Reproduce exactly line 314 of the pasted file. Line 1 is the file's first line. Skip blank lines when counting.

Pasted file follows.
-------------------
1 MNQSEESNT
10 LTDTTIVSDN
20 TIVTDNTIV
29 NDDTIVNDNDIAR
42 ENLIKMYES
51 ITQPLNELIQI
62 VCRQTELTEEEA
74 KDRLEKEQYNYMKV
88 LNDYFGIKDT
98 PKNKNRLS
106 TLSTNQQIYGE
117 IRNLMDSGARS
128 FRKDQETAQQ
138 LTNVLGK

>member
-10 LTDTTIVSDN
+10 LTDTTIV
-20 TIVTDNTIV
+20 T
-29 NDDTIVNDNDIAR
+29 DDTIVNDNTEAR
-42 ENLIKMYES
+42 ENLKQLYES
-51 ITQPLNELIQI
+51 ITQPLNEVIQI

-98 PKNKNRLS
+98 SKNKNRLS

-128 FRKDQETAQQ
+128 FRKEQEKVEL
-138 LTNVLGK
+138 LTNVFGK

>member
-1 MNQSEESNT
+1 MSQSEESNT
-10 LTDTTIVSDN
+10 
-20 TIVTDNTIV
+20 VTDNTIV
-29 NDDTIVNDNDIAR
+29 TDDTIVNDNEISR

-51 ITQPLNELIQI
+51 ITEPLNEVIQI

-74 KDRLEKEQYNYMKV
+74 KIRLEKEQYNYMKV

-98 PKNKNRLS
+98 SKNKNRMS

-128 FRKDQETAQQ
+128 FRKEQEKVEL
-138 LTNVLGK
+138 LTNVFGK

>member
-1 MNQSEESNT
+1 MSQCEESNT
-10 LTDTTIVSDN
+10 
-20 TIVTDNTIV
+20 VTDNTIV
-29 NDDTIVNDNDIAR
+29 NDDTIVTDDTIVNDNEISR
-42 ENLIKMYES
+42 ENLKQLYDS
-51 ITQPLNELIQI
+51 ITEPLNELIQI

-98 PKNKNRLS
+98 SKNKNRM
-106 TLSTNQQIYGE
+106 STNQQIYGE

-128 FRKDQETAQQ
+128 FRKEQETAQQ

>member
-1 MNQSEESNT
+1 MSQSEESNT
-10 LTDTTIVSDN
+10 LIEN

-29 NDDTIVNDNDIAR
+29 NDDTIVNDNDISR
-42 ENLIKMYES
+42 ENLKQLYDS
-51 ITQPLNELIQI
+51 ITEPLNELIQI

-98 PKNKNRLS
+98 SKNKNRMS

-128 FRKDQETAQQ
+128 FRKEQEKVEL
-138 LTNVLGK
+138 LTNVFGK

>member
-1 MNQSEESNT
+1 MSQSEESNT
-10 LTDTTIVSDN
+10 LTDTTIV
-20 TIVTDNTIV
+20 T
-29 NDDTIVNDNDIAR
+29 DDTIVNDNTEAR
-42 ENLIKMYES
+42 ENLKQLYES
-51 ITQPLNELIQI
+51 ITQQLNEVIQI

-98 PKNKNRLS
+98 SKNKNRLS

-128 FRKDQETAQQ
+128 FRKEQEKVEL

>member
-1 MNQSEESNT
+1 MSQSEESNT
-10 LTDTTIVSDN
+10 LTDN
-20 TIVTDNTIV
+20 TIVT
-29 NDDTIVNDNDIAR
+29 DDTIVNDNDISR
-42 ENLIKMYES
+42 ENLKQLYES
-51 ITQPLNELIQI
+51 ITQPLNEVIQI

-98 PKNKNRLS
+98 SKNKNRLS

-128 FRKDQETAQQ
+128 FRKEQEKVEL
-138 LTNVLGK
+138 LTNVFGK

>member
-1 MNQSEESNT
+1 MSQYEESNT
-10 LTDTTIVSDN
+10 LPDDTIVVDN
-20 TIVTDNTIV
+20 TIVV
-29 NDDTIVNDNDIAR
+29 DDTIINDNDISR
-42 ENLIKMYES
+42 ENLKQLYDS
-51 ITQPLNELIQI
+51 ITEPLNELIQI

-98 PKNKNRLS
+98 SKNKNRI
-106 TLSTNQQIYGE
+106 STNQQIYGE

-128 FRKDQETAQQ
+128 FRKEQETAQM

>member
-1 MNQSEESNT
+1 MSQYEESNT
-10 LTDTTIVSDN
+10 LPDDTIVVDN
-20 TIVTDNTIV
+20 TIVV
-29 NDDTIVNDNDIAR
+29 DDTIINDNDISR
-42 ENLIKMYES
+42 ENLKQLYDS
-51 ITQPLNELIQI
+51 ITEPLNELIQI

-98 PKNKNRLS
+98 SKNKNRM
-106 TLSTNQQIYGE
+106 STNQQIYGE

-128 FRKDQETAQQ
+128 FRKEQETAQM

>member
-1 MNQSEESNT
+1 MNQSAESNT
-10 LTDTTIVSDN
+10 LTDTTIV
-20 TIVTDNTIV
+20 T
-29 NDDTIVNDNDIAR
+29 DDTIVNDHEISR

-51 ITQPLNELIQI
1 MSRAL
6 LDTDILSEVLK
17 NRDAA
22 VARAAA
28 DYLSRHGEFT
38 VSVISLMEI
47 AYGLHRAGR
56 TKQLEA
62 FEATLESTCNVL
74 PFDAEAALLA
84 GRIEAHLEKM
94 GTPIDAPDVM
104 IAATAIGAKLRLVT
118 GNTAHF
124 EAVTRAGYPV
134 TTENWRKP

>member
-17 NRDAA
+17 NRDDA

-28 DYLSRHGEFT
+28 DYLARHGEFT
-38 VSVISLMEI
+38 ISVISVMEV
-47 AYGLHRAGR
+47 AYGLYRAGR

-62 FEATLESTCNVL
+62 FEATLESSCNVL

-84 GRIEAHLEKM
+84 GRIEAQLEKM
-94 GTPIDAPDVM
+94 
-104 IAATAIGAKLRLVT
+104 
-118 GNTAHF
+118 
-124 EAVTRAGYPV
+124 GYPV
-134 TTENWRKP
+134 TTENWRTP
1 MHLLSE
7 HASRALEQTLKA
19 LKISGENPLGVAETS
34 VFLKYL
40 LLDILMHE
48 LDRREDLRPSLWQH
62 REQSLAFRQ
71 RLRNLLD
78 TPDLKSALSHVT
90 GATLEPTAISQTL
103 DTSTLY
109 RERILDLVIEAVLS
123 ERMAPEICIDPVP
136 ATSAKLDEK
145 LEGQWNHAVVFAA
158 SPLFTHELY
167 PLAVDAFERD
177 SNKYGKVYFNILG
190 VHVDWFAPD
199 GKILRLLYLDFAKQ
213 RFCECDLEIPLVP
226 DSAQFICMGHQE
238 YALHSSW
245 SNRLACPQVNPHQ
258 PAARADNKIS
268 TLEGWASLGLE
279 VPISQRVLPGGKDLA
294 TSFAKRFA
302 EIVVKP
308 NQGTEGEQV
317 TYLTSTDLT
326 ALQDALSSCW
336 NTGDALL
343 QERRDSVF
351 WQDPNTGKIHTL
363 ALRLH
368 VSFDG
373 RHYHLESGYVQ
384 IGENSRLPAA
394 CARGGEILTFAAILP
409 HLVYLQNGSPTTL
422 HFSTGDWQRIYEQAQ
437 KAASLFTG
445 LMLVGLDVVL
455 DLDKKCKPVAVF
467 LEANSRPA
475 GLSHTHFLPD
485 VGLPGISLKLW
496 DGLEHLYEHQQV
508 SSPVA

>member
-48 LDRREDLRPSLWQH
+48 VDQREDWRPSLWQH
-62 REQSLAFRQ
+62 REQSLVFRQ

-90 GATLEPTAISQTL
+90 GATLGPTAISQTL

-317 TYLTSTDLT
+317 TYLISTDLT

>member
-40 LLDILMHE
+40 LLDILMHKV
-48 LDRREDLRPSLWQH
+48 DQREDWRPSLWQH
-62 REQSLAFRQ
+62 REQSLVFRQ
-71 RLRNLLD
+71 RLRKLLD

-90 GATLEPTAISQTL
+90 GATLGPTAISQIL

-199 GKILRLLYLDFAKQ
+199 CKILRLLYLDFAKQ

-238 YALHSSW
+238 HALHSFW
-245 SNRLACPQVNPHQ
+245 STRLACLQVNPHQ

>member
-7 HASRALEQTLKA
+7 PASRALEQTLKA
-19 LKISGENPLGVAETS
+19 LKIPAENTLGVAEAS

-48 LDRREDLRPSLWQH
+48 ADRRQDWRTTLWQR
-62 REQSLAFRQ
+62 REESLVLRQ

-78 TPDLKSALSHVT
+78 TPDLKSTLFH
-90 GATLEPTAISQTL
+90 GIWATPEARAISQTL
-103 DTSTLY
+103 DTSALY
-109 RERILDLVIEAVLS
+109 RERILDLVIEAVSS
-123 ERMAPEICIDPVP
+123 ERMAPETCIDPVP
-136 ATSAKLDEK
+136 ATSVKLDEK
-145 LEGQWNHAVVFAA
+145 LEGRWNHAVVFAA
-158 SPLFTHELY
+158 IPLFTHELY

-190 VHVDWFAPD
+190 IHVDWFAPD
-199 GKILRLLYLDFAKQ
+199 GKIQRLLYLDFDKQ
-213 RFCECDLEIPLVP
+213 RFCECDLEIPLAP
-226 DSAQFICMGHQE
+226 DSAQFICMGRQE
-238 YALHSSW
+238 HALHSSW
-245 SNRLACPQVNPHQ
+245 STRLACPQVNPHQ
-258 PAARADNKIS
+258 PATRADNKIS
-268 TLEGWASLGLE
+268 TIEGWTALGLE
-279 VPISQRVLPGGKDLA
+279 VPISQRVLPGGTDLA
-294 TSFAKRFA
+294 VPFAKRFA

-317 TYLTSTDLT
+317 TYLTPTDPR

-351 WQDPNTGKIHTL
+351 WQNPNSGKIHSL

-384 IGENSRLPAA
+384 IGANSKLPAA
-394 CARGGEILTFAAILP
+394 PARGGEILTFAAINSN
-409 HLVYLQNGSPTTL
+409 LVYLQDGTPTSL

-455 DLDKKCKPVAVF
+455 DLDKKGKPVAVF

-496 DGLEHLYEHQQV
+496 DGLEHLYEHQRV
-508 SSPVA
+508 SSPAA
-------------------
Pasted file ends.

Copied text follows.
+199 GKIQRLLYLDFDKQ